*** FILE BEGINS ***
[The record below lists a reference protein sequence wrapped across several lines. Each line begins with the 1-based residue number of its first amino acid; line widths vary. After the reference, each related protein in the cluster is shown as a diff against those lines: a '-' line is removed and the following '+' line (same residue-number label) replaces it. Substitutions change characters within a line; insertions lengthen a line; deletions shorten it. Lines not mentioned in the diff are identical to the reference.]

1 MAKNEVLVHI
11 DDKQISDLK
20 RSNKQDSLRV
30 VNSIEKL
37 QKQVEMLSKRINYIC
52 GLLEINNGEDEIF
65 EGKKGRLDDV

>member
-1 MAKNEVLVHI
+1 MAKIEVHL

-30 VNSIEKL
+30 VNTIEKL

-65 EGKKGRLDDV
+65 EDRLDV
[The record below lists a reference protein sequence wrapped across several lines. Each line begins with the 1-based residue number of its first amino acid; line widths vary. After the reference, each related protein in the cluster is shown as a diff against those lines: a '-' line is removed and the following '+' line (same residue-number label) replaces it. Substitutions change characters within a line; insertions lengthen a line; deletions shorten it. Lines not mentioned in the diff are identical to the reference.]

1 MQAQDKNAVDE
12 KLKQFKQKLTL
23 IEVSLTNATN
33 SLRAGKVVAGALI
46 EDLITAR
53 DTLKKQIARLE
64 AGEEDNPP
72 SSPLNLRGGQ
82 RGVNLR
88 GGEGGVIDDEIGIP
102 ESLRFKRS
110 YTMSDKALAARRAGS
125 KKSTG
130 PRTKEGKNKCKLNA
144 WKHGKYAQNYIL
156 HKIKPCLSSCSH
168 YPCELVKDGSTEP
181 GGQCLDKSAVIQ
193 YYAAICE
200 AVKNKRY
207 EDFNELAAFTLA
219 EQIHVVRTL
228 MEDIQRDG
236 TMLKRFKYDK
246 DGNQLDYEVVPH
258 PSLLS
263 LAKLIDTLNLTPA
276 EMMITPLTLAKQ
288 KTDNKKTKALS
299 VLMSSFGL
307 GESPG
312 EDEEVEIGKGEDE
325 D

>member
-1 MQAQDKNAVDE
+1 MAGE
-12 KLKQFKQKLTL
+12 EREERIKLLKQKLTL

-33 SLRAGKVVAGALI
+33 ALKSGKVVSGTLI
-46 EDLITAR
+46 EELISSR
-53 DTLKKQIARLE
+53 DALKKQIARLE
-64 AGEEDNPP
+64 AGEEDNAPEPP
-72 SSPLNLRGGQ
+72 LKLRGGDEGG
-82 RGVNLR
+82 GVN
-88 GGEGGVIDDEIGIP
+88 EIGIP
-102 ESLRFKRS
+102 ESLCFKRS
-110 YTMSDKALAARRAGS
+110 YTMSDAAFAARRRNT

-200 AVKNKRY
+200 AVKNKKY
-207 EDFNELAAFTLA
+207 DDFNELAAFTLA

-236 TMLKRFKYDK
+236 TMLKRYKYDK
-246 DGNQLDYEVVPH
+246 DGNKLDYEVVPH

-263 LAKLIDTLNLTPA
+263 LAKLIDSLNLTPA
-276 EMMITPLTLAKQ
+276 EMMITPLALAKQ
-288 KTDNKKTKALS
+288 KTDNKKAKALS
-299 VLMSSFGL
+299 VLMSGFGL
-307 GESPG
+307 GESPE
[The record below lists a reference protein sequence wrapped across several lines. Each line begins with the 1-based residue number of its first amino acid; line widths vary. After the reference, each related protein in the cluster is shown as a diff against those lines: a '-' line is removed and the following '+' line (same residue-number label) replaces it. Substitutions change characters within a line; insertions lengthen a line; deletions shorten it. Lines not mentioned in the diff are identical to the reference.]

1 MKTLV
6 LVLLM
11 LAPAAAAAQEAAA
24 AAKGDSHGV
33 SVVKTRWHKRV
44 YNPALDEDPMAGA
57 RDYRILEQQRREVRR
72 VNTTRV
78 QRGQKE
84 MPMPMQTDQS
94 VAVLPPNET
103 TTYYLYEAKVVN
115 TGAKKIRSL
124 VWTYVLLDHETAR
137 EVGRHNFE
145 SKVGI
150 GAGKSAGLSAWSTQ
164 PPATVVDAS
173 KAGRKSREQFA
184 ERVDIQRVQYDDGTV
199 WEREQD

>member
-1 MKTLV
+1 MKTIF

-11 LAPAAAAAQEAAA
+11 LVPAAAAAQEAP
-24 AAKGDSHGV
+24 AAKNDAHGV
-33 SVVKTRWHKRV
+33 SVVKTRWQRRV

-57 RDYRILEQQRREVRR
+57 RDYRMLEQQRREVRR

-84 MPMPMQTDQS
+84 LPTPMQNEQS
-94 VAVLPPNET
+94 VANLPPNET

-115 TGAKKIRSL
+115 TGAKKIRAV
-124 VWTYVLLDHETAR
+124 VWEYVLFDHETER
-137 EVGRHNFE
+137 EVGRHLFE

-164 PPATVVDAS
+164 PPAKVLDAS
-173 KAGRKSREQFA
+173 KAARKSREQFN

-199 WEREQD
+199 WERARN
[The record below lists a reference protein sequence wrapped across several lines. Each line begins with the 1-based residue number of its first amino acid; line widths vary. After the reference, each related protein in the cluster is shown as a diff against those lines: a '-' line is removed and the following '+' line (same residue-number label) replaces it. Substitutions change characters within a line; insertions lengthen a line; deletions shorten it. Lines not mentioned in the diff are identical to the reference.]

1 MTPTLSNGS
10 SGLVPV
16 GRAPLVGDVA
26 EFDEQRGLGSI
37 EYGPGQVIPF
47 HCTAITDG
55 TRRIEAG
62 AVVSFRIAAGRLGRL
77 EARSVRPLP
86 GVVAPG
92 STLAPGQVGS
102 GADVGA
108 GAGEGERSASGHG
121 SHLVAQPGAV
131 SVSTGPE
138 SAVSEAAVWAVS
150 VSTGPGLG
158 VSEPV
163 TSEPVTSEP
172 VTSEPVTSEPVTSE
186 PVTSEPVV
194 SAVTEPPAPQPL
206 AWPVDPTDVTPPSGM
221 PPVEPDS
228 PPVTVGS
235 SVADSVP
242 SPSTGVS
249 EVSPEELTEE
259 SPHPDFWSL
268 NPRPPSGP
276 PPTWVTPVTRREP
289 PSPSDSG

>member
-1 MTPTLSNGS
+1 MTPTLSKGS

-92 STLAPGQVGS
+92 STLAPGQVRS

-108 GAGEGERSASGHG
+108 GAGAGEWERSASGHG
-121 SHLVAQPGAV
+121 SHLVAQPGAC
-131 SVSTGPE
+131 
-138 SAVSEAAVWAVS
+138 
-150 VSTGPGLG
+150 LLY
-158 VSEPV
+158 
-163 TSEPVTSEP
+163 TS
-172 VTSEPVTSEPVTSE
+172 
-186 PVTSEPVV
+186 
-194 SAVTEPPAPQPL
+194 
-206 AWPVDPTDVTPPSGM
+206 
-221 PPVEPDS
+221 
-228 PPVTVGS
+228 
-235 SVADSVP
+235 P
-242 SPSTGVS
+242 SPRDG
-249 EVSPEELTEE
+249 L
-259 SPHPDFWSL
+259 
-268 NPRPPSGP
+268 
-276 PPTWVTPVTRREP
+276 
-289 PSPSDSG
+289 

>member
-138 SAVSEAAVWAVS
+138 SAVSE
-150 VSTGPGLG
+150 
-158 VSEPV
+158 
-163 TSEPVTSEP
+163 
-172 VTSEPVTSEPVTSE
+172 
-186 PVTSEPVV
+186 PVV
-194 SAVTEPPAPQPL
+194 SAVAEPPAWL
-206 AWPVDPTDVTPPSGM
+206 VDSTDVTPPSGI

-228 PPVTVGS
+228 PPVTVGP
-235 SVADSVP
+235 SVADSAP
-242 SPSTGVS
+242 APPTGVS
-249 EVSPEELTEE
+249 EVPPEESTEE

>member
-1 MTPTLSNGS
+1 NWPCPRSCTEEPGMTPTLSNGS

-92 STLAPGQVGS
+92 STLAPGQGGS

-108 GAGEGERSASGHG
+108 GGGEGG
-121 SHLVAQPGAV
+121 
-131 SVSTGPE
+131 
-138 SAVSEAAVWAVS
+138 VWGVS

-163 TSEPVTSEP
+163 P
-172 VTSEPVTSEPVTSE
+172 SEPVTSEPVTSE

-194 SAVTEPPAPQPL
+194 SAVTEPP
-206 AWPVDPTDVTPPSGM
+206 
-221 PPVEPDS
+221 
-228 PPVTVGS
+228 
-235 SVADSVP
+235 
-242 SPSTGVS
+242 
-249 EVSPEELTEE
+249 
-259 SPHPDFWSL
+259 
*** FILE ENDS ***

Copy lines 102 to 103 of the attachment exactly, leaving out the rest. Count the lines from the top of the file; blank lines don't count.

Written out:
94 VAVLPPNET
103 TTYYLYEAKVVN